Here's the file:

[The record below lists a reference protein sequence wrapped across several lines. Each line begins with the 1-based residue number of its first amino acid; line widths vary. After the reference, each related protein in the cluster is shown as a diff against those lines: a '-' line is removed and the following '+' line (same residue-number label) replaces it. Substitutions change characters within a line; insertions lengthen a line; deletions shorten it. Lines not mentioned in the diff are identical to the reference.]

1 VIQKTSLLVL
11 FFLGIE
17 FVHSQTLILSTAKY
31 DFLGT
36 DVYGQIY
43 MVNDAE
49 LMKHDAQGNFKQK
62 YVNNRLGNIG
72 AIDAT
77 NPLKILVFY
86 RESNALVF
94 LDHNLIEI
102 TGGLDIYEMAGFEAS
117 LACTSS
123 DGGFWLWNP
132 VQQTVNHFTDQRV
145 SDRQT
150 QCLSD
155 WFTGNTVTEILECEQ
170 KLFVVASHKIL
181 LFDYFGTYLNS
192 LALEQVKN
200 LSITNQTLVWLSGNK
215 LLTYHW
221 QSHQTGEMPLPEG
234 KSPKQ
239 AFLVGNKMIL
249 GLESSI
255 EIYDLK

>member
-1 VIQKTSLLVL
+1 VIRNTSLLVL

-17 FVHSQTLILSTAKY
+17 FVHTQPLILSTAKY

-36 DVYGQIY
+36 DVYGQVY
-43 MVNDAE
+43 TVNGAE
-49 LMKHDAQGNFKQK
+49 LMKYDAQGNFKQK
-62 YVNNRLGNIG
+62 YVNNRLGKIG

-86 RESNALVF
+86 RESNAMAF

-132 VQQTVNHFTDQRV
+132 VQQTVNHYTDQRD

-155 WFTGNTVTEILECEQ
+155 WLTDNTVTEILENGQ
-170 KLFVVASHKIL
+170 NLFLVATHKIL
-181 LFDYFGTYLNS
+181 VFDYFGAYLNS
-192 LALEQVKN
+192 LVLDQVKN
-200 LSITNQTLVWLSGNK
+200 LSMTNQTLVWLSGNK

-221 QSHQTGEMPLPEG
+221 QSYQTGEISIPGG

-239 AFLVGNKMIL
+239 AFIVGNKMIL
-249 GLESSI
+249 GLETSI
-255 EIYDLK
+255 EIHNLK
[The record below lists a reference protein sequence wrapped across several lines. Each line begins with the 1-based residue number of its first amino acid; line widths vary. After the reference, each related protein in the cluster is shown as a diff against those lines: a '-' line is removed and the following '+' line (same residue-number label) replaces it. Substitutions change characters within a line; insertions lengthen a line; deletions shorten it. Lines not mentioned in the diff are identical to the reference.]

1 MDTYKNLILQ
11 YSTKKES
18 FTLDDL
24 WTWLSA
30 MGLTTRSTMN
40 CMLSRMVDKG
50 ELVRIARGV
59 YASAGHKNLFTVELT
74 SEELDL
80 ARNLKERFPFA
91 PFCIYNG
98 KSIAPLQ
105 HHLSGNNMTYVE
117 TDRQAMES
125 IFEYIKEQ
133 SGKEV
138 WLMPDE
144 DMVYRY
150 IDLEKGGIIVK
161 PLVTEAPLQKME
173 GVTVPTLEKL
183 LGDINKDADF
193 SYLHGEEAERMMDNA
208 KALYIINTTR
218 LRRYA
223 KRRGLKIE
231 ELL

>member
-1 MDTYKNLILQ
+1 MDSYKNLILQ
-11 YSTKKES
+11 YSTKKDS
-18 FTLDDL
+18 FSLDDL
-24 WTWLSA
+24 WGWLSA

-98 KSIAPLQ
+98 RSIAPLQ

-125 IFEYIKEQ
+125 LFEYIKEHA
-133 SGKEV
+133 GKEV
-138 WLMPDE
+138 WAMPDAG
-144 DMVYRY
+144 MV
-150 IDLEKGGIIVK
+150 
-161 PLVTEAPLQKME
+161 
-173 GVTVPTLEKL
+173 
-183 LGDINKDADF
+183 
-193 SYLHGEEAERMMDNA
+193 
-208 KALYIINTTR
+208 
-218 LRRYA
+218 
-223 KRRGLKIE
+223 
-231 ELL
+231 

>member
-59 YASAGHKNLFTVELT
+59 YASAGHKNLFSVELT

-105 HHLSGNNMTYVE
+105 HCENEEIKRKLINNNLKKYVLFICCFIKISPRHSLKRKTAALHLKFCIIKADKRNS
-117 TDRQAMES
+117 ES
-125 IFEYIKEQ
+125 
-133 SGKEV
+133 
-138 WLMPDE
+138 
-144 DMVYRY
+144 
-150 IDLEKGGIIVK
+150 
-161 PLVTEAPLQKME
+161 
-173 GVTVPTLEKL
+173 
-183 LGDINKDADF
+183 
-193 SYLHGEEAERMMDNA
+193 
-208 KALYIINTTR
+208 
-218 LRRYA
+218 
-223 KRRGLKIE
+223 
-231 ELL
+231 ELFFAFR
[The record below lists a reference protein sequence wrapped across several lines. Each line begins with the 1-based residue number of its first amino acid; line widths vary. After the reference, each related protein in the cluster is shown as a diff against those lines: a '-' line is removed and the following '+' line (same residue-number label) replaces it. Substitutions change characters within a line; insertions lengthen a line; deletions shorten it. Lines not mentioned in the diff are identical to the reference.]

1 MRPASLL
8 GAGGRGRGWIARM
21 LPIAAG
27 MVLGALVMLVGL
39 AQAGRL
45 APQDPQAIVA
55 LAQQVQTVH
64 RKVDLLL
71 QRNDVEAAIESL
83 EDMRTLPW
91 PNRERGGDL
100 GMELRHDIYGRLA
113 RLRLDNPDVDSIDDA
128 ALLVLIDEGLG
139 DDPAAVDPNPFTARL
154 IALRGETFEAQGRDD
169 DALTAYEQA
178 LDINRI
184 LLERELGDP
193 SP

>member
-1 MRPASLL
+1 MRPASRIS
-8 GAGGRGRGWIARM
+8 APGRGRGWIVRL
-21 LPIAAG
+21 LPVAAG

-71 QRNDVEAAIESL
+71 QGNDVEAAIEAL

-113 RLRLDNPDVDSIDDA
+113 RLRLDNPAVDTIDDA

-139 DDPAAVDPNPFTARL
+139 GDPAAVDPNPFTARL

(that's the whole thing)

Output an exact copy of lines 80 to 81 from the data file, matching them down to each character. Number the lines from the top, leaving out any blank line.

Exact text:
117 TDRQAMES
125 IFEYIKEQ